Forefoot abnormalities occur predominantly in shoe-wearing societies. In the United States, it is estimated that 43 million persons yearly have foot complaints and that a third of these eventually seek medical care. The incidence of foot problems increases with increasing age. Footwear had been indirectly implicated as the cause of orthopedic forefoot problems in western societies.

Published studies regarding societies that do not wear shoes demonstrate that forefoot problems are relatively uncommon. Unshod natives from Pacific Rim countries and Africa substantiate the fact that these populations have relatively few foot problems. Also, as these populations age, there does not appear to be an increase in the incidence of forefoot problems. Heretofore, there has been a paucity of information regarding the incidence of these problems in men compared with women.

A review of the number of surgical procedures done over a 15-year period showed that 87% of the forefoot procedures were in women. There was an equal incidence in both men and women of surgical procedures such as ankle fusions and ankle fractures, problems that are obviously not related to constricting shoe wear.

In regard to specific diagnoses, women again had a much higher frequency of surgical procedures: hallux valgus procedures, 94%; hammertoe repairs, 81%; neuroma excisions, 89%; and bunionette corrections, 90%. With increasing age, the frequency of surgical correction increased as well. The fourth, fifth, and sixth decades were the most common age group for the surgical correction of these problems.

A conservative estimate for physician and hospital fees and time lost from work following forefoot surgical reconstruction is $2 to $3 billion a year. Although some of these procedures may be unavoidable, many may be prevented with the use of roomy, comfortable footwear.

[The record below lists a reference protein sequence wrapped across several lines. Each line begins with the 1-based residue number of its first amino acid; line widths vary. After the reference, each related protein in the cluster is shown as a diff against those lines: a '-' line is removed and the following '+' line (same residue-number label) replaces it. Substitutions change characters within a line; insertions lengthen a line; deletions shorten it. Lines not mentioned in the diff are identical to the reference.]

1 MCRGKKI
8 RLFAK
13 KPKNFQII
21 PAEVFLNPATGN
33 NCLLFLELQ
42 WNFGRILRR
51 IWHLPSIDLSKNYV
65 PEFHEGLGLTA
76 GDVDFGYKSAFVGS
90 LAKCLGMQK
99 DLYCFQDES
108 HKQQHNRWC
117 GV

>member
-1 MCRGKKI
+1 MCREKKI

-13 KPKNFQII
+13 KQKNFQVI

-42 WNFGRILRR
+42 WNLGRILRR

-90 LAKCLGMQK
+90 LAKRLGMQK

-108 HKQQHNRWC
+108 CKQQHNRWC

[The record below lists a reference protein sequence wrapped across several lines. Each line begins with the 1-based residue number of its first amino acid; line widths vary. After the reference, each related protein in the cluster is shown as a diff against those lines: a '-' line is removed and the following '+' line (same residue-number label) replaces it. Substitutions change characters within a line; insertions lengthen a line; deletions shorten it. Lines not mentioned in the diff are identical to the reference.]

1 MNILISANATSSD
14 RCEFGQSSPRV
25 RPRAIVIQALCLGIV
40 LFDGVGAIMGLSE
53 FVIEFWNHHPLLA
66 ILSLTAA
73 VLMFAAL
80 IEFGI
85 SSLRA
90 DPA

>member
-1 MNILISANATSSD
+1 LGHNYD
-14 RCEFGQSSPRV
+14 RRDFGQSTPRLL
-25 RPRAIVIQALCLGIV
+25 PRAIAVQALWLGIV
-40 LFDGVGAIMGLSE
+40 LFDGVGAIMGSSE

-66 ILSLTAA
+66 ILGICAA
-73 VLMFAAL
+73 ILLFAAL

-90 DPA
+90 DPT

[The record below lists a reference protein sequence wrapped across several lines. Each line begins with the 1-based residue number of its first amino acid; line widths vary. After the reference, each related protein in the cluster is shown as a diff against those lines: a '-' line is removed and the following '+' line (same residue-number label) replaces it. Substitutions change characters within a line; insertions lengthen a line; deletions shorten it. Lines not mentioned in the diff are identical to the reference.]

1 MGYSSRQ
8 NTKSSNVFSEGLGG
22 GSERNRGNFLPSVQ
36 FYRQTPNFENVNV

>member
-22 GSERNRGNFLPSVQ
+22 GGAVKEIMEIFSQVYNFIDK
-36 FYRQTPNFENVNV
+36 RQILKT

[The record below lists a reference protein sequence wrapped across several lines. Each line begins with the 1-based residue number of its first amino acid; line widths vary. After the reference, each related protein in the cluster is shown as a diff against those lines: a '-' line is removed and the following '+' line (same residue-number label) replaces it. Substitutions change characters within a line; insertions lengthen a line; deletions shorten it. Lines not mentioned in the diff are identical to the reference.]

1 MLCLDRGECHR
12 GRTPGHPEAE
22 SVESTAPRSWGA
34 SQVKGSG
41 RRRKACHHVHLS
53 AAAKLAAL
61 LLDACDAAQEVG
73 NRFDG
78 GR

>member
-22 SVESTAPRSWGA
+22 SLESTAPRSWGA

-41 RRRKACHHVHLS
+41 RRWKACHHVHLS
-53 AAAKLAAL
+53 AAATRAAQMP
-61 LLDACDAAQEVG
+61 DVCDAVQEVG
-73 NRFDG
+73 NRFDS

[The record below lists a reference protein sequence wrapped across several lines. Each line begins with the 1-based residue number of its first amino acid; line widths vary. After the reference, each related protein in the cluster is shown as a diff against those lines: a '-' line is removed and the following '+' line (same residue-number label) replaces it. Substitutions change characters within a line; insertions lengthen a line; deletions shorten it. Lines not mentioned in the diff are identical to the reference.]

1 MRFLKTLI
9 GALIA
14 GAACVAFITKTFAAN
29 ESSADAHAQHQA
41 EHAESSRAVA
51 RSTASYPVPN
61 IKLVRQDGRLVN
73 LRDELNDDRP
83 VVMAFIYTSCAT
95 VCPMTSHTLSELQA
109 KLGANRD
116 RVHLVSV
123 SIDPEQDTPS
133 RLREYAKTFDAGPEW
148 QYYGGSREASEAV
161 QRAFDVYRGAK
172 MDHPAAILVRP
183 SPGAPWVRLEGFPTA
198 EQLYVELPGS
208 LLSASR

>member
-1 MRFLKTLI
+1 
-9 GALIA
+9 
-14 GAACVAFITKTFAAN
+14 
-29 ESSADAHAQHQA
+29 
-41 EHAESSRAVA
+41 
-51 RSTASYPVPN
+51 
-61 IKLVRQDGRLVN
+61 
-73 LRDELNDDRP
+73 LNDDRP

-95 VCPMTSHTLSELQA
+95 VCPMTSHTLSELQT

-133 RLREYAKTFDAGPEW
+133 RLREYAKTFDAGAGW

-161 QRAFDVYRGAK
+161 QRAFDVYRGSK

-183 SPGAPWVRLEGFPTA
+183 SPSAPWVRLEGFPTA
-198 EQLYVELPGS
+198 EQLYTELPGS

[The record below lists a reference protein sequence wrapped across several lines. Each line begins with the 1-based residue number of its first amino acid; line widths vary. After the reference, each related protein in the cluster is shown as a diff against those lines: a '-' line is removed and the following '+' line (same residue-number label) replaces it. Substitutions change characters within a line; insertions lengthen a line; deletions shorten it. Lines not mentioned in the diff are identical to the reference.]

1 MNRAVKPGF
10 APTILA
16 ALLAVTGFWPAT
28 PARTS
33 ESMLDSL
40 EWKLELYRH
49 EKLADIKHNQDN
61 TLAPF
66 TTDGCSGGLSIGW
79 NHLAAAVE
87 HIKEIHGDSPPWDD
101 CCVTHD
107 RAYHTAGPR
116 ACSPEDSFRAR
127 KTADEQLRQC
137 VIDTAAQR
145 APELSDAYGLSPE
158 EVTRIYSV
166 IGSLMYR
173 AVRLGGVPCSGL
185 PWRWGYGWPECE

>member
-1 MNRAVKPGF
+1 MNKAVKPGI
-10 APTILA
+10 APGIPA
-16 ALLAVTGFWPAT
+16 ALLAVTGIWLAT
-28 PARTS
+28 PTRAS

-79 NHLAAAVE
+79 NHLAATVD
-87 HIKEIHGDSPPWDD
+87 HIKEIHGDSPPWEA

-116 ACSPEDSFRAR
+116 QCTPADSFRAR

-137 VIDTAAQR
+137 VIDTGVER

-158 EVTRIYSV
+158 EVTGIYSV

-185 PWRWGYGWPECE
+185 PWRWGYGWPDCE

The solution for many of these patients is to wear roomy shoes. Patient education is the key to success. The forefoot tends to spread with age, and patients cannot wear the same shoes that they wore when they were 20 years old. In a survey of 356 healthy women, 80% had foot pain or deformity. About 88% of those examined wore shoes that were too narrow by at least 13 mm (0.5 in). Most women’s feet are about 8.25 to 10 cm (3 1/4 to 4 in) wide, although many fashionable shoes are available only in an 8-cm (3-in) width. Shoes may be stretched to accommodate bony prominences. Purchasing shoes that have more forefoot width can substantially lessen the amount of forefoot discomfort.

Lowering the heel height can have an important effect on patient comfort as well. A 2-cm (3/4-in) heel increases forefoot plantar pressure by 22%; a 5-cm (2-in) heel increases plantar pressure by 57%, and an 8.25-cm (3/4-in) heel increases pressure by 76%. Initially this pressure may cause pain, but in time, may lead to hammertoe, neuroma, bunionette, and bunion formation. Obviously, high-fashion shoes cause increased pressure and pain in the forefoot, and with time, permanent deformities may occur. Lowering the heel height decreases not only side-to-side pressure, but also the pressure in the forefoot as the foot slides downward into the toe box.

Wearing shoes that hold the foot securely in place will help patients who have a complaint of a wide forefoot and a narrow heel. Lace-up, sling-back, or T-strap styles will help to hold the foot in place.

It is helpful to have a list of shoe stores where roomy shoes can be purchased. Questioning patients about where they have purchased a reasonably roomy shoe that is fashionable in appearance is a good way to keep a current list. Women on physicians’ office staff can also help with gathering information about shoe stores that have reasonable shoes.

Patients should be warned that a “break-in” period is not a good idea because it is a period when the forefoot is compressed and constricted within a tight toe box. A patient should refuse to buy a pair of shoes that are tight, constricting, or uncomfortable. It is important to make women aware of the damage associated with ill-fitting footwear. Increased public awareness is an important step in reducing the incidence of forefoot problems in women. The “emancipation” of women’s feet will not occur rapidly, but physicians can take an active role in counseling and educating their patients regarding the ill effects of high-fashion footwear.